TBILISI (AFP) — Nerves are fraying in the Georgian capital Tbilisi as local residents grow increasingly frustrated with opposition protests that have blocked city streets and disrupted daily life.
Launched on April 9, the protests have been the biggest and longest demonstrations against President Mikheil Saakashvili's rule since a war last year with Russia.
As the number of protesters has dwindled from some 60,000 on the first day to about 3,000 on Friday, opposition leaders have sought to boost pressure on Saakashvili through a campaign of "civil disobedience."
But the patience of local residents is wearing thin over disruptions caused by the protests.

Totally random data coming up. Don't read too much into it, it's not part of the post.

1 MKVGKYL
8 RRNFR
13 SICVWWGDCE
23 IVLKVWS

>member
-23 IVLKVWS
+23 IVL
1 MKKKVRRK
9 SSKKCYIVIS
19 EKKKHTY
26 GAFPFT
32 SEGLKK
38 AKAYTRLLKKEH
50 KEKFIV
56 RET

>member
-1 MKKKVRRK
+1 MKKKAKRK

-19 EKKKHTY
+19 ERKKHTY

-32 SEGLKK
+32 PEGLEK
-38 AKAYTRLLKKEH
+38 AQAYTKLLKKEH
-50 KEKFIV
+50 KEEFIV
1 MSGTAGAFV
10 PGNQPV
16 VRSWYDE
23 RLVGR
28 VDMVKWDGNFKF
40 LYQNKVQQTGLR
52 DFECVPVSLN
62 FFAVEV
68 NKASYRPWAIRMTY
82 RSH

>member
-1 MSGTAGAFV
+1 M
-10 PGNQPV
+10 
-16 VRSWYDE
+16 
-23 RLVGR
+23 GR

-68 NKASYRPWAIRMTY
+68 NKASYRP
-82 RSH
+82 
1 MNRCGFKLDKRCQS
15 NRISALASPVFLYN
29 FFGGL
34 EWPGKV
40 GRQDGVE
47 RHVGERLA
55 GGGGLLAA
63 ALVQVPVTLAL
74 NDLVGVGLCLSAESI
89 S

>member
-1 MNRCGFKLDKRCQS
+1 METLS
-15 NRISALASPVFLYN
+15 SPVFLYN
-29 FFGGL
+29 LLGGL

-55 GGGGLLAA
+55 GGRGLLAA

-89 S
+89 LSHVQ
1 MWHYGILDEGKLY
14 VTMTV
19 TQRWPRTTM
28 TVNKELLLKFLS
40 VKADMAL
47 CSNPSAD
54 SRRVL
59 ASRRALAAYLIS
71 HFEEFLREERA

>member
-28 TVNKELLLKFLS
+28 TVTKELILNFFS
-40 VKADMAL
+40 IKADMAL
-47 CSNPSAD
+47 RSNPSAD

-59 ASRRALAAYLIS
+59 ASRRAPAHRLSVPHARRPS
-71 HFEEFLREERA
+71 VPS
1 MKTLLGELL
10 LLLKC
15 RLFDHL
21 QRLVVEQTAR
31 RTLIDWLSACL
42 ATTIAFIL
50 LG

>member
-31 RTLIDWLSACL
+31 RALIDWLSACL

"Our patience is wearing out. It is awful! Ordinary people are becoming the victims of the opposition's fight for power," said Mariam Chaduneli, a 53-year-old linguist.
"Our entire neighbourhood is blocked off from the rest of the city. Is it really necessary for the opposition to interfere with ordinary people's lives this way?" downtown resident Koba Mchedlishvili said.
"The opposition is damaging its interests and its reputation. It is losing people's support by choosing these forms of protest as they cause problems for ordinary citizens," political analyst Gia Nodia said.
"Their strategy is aimed at provoking the authorities and compelling them to use force," Nodia said.
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